The Commune

I’ve seen more than my fair share of “low budget” horror, and usually it isn’t a pretty sight. The acting is typically bad, the writing cliché ridden, and the direction passable at best. Most of those helming the films are fanboys who shouldn’t plan on moving out of their parents’ basements any time soon. Women, for some reason, don’t make many horror films. That’s one reason why “The Commune” deserves some ink. Not only is it written by a woman, but Elisabeth Fies also directs, produces and writes a few of the songs on the soundtrack. I don’t want to sell “The Commune” short, though. The film is noteworthy for more than just the gender of its director. It’s also a compelling, increasingly disturbing, effort that on first thought is reminiscent of such cult classics as “Rosemary’s Baby” and “The Wicker Man,” and then on further examination feels a lot like “Twin Peaks.” It seriously needs some time on a psychiatrist’s couch.

“The Commune” centers on the virginal, soon-to-turn-16-year-old, Jenny Cross (Chauntal Lewis), who, for the last decade, has been raised by her mother (Fies). Her father, a chiropractor and resident shaman (Stuart G. Bennett), has been too busy heading up a commune to take any interest in his child, however, that’s about to change. Because of a custody battle, Jenny has to spend a month with him, and she isn’t pleased. As she tells her mom via the cell phone “there is wiggy shit going down here … we’re talking full on cult.” Some of the “wiggy shit” involves a horned god, vivid dreams, and people running around wearing masks. Jenny finds some solace in a local Goth-y guy named Puck (David Lago), but even he can’t save her from her horrible fate.

Several things raise “The Commune” above your typical low-budget fare. First, cinematographer Marc Shap makes the most of the film’s beautiful locale –  Isis Oasis, a retreat center and ocelot wildlife preserve in Geyserville, Calif. – and his captivating leading lady, Lewis. Second, speaking of Lewis, although she is undeniably not 15-going-on 16, she has so much charm and youthful vibrancy that it isn’t too difficult to suspend your disbelief. With her blonde hair, blue eyes and petite frame, she reminded me of Sheryl Lee, who years ago, also played a very beautiful yet sadly tragic character. You might remember her as Laura Palmer. Considering everything that Lewis has going for her, it’s surprising that she isn’t a bigger star. (To date, she’s only really played cameo roles.) The same could be said for her co-star, Lago, who plays Raul Guittierez on “The Young and the Restless.” Looking a bit like a sexy vampire and sporting black eyeliner and fingernail polish, Puck exudes a palpable rocker cool. Even when he turns out to be less than gentlemanly, you can forgive him. He’s someone you wish you hand tangled with back in the day. Third, the script obviously contains real life moments, because, for the most part, it feels honest. For instance, the sex scene between Lewis and Lago could have been ripped from any teen girl’s diary. Gone are the ridiculous panting and confident pumping that we see so often in Hollywood films, and in its place is a girl who is nervous and unsure. This scene alone should be screened at high schools across the country to give everyone a better perspective on sex. In addition, you get the feeling that Fies, who lives in California, is sketching these “macaroni crafters” from her own experiences. Some of the dialogue, too, is quotable. I’d like to see “you reek of French fries” on a bumper sticker.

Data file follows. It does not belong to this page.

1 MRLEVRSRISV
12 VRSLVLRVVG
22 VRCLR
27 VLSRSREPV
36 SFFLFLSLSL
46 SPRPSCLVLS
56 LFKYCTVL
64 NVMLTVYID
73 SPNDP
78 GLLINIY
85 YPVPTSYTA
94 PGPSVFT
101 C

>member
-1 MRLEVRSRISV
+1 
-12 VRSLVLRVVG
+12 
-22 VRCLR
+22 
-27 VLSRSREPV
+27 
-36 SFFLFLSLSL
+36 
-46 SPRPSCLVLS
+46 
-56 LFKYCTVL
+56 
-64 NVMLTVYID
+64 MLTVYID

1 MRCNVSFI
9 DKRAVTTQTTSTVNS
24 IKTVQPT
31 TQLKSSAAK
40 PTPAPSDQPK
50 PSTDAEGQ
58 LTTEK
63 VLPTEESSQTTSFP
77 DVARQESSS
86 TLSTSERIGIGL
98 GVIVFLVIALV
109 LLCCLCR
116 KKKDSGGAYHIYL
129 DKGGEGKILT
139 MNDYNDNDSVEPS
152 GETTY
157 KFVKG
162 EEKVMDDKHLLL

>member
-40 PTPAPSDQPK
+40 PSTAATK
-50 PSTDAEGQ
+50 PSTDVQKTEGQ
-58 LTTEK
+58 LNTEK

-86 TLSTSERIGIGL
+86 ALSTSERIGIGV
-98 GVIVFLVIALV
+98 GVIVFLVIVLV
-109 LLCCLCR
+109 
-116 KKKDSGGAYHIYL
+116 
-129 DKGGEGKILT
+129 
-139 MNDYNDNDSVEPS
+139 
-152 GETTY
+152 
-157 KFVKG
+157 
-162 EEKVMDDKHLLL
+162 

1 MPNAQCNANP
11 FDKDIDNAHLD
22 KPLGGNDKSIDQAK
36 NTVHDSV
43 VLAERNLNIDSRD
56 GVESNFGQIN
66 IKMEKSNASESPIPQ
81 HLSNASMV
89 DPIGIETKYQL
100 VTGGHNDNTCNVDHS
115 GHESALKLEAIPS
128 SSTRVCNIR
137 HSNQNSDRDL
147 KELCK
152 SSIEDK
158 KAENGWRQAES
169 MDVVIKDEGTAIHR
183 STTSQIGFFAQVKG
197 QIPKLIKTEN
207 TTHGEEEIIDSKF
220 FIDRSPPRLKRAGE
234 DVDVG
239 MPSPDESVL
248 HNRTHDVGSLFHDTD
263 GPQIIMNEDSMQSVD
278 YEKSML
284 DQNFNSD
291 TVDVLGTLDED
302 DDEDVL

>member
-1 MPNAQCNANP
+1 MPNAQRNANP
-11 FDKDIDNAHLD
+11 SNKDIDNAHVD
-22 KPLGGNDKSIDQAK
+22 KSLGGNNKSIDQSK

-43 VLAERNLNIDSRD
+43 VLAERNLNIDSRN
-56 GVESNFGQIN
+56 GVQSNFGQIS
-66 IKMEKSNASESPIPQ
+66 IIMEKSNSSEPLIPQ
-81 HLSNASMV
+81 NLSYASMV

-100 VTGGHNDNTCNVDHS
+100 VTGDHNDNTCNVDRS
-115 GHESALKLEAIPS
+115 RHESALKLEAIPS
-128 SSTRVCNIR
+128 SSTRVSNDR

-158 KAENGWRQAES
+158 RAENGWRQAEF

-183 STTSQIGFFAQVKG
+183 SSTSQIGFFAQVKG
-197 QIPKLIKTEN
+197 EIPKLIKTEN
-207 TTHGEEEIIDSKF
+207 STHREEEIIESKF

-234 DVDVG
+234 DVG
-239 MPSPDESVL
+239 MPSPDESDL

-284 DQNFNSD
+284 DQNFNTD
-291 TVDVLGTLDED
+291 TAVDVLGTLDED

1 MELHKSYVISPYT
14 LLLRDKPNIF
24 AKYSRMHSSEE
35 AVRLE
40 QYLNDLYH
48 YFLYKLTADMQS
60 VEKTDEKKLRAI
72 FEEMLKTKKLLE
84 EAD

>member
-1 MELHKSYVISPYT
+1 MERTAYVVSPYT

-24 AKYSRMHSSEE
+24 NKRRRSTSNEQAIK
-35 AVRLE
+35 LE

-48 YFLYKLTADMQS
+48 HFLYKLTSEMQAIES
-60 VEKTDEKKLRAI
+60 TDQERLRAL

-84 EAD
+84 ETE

One person has commented that “The Commune” is what Neil LaBute’s “The Wicker Man” remake should have been. This isn’t saying much, as ANYTHING would have been better than this train wreck of a movie. The point is well taken, though. “The Commune” accomplishes something that films with a much larger budget can’t even do – and that is to entertain. So far, Fies’ film has only been to a few festivals – it was official selection at Dances with Films –  and that’s a shame. It deserves to be seen by a much wider audience. Hear that Lion’s Gate? Pick this up, tout de suite! If you can give Eli Roth’s “Cabin Fever” a chance – and I still hold that against you – you can give this film one, too. Even if “The Commune” disappears into the ether, here’s to hoping that Fies is writing another feature with Lewis in the lead. I’ll be the first to see it.

Author: Julien R. Fielding

Julien R. Fielding has been reviewing films, and covering the entertainment industry, for more than a decade. Her favorite genres are sci-fi, horror, action, and anime. She authored the book, Discovering World Religions at 24 Frames Per Second.

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